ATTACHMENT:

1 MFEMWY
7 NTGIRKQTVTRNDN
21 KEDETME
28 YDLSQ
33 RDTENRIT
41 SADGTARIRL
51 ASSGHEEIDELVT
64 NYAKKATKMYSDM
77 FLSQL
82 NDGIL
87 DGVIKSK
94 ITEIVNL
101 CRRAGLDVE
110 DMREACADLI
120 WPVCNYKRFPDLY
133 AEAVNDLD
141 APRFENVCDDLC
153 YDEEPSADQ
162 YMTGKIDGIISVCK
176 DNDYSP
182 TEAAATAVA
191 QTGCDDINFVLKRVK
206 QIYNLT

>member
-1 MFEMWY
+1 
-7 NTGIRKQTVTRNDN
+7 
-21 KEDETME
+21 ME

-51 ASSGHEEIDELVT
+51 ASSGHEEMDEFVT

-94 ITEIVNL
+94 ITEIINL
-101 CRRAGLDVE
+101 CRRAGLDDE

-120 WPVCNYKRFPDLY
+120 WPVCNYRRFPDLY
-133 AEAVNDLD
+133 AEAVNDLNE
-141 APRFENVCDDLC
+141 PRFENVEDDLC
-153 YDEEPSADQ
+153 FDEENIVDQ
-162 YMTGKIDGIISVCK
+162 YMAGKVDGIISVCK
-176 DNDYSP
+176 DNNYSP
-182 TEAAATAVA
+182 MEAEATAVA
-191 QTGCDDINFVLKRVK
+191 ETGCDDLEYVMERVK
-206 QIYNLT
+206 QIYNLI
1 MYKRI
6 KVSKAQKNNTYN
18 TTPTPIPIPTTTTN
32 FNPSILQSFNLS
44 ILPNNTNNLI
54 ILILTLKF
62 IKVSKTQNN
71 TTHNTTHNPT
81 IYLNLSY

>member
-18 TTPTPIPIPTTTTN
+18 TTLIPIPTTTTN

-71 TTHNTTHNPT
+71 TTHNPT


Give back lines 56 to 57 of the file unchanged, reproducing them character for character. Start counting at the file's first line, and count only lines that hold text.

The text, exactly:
6 KVSKAQKNNTYN
18 TTPTPIPIPTTTTN